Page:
The exhibition creates a unique experience of sound, sculpture, installation, video and non-traditional drawing, while shifting fragmented angles of perception through making the invisible visible and the inaudible audible, allowing sensorial enhancement of what appears familiar by providing new ways of experiencing, enriched observation and new forms of interpretation.
In December 2017, less than one year after being designated as a National Monument, the boundaries of Bears Ears were cut by 85 percent. In the same stroke, Grand Staircase-Escalante National Monument, in place since 1996 and hosting world class natural resources, was reduced by 47 percent. With the reductions, 115 natural rock arches were stripped of federal protection. These arches evolved in isolation over thousands of years in one of the most remote, wild, and challenging landscapes of the American West. Recent human encroachment and planned extractive activities now threatens to place increasing stress on these arches. These natural sculptures, formed over millennia through erosion, are in urgent need of protection and prudent conservation management supporting their long term preservation.
Natural arches are constantly vibrating; like a guitar string plucked by the wind or background drone of the Earth’s energy, they each vibrate with a unique set of tones set by their geometry and material properties. These tones represent a voice, a hum previously unknown to humans because it occurs at inaudible frequencies and is too subtle to feel. Speeding up ambient vibration recordings generated with ultra-sensitive seismometers now makes this voice audible.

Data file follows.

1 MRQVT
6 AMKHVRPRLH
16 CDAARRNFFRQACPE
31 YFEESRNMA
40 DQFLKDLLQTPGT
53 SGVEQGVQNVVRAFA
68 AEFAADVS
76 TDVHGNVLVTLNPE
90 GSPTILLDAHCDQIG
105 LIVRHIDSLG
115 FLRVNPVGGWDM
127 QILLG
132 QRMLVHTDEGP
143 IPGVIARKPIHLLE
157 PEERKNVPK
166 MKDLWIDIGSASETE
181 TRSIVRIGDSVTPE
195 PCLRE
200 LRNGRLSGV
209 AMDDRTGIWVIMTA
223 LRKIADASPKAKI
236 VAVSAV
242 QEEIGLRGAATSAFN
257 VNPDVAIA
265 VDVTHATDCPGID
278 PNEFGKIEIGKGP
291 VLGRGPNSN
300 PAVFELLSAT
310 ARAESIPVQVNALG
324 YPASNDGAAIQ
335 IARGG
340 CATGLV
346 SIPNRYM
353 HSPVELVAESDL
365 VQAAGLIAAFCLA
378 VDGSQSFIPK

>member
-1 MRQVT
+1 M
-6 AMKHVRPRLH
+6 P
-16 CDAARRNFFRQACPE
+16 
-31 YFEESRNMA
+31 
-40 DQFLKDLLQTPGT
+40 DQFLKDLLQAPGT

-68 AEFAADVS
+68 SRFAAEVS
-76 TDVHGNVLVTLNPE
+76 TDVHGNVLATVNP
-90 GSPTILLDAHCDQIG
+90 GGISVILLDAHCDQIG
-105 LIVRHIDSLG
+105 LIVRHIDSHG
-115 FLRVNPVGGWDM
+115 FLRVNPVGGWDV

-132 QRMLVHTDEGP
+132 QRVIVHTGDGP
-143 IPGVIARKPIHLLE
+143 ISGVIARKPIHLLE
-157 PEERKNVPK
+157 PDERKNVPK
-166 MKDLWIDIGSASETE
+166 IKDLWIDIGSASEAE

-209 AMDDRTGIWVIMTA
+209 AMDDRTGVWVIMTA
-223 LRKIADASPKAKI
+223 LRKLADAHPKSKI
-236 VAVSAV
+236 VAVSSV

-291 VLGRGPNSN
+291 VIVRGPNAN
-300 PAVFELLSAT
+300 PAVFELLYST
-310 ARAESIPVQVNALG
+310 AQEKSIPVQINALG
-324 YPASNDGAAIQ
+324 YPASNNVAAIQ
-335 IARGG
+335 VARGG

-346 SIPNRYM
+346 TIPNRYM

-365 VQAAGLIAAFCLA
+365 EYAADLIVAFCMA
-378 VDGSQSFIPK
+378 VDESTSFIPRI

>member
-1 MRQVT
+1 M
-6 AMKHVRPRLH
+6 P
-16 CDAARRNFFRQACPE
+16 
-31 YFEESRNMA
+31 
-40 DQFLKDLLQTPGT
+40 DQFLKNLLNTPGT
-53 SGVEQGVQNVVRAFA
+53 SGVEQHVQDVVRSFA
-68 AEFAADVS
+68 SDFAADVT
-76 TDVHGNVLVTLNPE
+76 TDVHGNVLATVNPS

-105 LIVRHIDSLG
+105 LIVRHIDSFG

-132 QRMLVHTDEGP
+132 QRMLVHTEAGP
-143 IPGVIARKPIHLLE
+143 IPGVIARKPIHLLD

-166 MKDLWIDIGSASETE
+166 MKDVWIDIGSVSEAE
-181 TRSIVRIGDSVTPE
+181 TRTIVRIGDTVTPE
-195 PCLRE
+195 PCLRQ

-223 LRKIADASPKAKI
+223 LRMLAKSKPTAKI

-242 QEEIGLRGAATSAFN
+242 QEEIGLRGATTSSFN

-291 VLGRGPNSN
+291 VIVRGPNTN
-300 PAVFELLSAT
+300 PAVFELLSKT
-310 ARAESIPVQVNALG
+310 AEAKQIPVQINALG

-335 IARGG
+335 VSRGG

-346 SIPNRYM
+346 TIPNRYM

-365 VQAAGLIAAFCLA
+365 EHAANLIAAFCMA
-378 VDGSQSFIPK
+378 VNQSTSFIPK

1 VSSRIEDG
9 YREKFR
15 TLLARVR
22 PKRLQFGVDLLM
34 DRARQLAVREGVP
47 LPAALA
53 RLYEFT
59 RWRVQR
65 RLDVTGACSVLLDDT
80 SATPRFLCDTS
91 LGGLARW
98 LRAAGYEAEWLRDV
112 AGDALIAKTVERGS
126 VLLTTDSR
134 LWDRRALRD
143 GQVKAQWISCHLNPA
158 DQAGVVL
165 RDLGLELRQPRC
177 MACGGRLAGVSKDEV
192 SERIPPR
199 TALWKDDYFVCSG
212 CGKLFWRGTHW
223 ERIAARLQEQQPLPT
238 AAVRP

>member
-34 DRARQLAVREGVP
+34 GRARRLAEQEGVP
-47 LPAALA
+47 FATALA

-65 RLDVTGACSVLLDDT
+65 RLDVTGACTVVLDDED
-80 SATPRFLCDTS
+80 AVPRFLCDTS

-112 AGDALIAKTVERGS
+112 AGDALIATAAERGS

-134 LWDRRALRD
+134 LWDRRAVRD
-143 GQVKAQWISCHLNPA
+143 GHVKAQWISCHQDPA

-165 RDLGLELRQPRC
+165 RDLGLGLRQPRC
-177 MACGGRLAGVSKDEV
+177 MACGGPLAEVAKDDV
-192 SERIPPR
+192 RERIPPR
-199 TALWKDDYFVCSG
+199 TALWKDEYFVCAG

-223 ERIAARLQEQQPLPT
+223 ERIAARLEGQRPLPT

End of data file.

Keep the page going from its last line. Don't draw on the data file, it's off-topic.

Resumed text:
Wendy Wischer is a multi-media artist and Assistant Professor in Sculpture Inter-media at the University of Utah. She uses her creative research to highlight environmental issues, translating data into personal understanding and creating artwork that moves the viewer in poetic ways. She seeks a wide range of information that can be used creatively to link nature with technology, science with mythology, and personal identity with universal connections in hopes of finding impactful ways to connect people more deeply with the environments they live in and with each other.
Displacing Vibrations will be open to the public by appointment through Friday, April 5, 2019. There will be a second reception on Friday March 15, 6-9pm. For more information and to make an appointment please contact firstname.lastname@example.org.
Nox Contemporary is located at 440 S 400 W Suite H in Salt Lake City, Utah.